Total saves time and money with Fusion 6G LBL offshore West Africa
Two multi-billion dollar field developments currently under construction off the coast o West Africa, are a step closer to first oil thanks to the time saving features of Fusion 6G acoustic positioning technology. We report on how French oil major Total, together with its construction and survey partners, have successfully installed fieldwide networks of the world’s most widely deployed LBL system to support the development of the Egina and Kaombo oil fields.
Located 150 kilometres off the coast of Nigeria, in water depths of up to 1,750 metres, the Egina field covers an area of around 1,300 square kilometres. Infrastructure will include an FPSO, an oil offloading terminal and subsea production systems with 52 kilometres of oil and water injection flowlines, 12 flexible jumpers, 20 kilometres of gas export pipelines, 80 kilometres of umbilicals, and subsea manifolds. Production at the field is expected to reach 200,000 barrels per day at its peak.
Kaombo was the second major West African project where Total and its consortium partners elected to use Fusion 6G LBL. Pictured here, are some of the Compatt 6 transponder frames being readied for deployment on the back deck. Image courtesy of Total.
Planning makes perfect
The acoustic technology specified for Egina included a field-wide array of Compatt 6 seabed transponders, the essential component in any Long BaseLine (LBL) system.
Fusion 6G is Sonardyne’s sixth generation LBL platform, widely considered the industry standard tool for subsea construction and survey. Using it, major tasks such as structure installation, spoolpiece metrology, ROV tracking and route surveys can be completed quickly, accurately and reliably in any water depth.
Planning for Fusion’s deployment at Egina had begun several months earlier and involved senior project managers and surveyors from Total and its sub-contractor, Fugro Survey BV, working closely with personnel from Sonardyne’s in-house Survey Support Group (SSG).
The work undertaken by the SSG included analysing the proposed location for each of the Compatt transponders in the seabed network. This work verified that there was clear line of sight between each transponder in order that they could reliably range to each other. The SSG team also simulated acoustic coverage and calculated the expected positioning performance of the Compatts at all points of interest. The process involves specialist software and helps identify the optimum quantity of transponders that are needed to meet a project’s positioning specification.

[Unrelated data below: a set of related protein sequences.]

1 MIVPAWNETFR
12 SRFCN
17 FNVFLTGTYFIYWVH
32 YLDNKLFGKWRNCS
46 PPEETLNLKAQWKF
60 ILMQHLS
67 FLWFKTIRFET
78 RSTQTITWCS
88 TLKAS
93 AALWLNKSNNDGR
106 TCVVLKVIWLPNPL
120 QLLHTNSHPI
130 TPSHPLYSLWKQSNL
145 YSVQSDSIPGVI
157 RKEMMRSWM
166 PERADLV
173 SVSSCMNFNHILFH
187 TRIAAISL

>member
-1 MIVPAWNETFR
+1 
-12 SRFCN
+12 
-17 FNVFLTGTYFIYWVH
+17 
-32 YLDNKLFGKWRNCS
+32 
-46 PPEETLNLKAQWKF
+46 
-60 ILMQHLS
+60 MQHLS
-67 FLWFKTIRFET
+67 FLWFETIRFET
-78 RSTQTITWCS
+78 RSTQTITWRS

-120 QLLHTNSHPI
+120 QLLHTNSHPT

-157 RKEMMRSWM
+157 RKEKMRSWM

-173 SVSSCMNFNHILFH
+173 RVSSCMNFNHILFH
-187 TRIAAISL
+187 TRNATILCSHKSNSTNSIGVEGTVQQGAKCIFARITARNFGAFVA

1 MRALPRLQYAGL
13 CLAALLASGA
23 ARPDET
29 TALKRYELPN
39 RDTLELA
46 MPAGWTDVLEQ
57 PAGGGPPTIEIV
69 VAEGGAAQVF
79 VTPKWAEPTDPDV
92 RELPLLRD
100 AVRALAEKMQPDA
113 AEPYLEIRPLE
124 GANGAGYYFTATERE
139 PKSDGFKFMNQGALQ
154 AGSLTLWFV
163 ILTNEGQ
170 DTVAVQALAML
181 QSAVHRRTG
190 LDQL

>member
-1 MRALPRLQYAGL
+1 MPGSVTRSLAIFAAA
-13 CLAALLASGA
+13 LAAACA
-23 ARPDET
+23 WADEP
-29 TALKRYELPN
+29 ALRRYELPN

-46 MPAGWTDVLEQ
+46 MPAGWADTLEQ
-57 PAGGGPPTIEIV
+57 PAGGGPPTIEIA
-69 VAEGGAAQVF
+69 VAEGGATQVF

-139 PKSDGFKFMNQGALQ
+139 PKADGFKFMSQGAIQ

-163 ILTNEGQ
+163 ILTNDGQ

8 days ahead of schedule At Egina, the investment in time planning acoustic operations onshore was rewarded with a highly successful offshore LBL campaign. The wide-area transponder array was deployed, installed and calibrated by Fugro, eight days ahead of schedule.
Frederic Auger, Chief Surveyor at Total E&P said, “The array installation and subsequent SURF (Subsea Umbilicals, Risers and Flowlines) campaign performed at the Egina field, has proven to be an extremely successful demonstration of Fusion’s capabilities.” He added, “The system’s quick setup and deployment, meant that the savings in vessel time alone has more than justified our decision to trust in Sonardyne’s low-risk digital technology platform.”
Setting records at Kaombo
Encouraged by the success of Egina, Total was quick to decide that Fusion 6G would also play a significant role in their development of the larger and deeper, Kaombo oil field offshore Angola.
Covering an area of around 1,300 square kilometres, Kaombo lies in water depths up to 1,750 metres. Development of the field will involve the drilling of 59 subsea wells, connected by over 290 kilometres of subsea lines leading to two floating production, storage and offloading (FPSO) vessels.